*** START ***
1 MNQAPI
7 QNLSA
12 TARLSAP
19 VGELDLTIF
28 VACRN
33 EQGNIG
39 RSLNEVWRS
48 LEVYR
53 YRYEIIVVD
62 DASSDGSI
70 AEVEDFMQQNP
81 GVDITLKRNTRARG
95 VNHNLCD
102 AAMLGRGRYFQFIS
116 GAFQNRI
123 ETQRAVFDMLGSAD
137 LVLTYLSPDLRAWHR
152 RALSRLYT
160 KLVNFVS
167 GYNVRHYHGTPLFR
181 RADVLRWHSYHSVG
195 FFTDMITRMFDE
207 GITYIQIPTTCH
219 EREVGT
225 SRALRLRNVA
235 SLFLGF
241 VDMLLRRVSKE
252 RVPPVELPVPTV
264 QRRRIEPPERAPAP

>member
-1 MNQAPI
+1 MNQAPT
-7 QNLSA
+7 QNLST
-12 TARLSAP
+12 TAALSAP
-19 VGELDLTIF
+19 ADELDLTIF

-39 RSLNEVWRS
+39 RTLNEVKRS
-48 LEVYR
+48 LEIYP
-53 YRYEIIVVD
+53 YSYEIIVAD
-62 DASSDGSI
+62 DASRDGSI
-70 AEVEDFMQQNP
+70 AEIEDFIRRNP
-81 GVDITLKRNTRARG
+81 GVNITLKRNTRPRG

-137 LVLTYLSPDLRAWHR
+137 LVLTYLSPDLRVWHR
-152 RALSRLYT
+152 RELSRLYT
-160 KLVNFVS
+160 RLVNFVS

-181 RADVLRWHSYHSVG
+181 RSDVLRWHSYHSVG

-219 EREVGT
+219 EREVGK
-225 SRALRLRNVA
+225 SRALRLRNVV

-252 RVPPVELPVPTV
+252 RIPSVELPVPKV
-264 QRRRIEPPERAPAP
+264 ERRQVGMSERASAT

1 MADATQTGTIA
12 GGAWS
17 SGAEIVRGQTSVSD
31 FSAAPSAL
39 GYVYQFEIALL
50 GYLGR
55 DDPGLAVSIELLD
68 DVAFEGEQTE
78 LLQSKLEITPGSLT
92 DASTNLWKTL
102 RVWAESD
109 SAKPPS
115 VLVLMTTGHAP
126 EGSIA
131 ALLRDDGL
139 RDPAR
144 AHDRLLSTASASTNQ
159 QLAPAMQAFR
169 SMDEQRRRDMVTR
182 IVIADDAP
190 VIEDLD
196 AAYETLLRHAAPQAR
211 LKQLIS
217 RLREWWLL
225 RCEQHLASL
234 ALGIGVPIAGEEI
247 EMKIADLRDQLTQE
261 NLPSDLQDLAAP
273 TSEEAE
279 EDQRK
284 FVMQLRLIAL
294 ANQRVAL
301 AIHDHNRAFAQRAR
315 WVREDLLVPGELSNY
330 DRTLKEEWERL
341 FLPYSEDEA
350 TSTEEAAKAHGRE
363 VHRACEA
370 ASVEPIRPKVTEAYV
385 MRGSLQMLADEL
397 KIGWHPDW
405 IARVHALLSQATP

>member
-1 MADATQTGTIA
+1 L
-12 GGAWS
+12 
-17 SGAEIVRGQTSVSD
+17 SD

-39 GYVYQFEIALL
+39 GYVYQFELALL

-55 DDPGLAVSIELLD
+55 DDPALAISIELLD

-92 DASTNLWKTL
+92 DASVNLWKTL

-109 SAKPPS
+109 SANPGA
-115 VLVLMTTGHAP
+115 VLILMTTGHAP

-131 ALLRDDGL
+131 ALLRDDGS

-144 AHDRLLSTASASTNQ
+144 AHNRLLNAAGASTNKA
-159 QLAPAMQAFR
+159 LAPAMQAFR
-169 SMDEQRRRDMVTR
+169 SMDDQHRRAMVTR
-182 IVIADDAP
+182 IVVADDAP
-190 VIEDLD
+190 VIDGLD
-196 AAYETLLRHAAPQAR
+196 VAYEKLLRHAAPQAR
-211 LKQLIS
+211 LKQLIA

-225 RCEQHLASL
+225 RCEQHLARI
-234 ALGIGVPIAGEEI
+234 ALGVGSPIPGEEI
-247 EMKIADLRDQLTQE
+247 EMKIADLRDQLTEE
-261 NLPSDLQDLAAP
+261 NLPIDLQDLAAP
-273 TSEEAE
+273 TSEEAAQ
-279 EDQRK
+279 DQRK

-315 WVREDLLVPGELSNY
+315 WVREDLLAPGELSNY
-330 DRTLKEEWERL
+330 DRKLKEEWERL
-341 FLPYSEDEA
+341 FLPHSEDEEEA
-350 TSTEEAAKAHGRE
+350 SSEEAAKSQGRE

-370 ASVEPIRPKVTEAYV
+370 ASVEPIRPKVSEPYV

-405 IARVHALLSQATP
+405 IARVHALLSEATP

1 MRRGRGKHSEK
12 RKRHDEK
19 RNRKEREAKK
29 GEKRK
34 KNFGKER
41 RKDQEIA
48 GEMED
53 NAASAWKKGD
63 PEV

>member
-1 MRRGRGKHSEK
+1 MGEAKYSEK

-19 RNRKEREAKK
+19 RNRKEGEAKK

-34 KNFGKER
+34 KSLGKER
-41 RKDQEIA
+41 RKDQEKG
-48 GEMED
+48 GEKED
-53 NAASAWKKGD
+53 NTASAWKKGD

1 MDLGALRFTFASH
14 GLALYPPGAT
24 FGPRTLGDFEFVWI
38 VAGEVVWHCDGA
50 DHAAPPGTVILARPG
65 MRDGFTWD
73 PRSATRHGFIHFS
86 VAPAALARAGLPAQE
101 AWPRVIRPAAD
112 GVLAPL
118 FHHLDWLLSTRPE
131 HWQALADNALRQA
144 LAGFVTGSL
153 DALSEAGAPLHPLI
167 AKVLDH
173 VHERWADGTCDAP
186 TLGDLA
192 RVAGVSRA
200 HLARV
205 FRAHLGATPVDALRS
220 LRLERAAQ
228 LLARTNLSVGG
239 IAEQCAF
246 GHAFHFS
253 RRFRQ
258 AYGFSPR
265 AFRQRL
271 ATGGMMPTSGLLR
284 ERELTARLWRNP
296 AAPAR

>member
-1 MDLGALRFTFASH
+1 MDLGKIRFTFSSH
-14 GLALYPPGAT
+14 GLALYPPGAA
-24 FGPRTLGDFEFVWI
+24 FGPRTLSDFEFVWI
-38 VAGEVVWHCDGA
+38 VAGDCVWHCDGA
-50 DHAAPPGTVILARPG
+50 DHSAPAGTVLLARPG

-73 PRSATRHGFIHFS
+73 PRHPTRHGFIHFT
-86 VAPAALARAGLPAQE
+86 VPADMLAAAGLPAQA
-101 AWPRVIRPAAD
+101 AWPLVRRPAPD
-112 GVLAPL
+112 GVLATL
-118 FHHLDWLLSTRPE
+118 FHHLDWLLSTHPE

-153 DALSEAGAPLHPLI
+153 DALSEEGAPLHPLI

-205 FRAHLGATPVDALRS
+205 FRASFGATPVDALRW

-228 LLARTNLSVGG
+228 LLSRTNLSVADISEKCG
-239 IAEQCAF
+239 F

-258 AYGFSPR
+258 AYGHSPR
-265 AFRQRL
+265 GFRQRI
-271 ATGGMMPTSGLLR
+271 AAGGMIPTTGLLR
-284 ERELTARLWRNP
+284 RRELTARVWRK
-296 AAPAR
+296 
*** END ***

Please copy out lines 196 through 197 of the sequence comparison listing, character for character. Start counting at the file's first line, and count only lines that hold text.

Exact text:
101 AWPRVIRPAAD
112 GVLAPL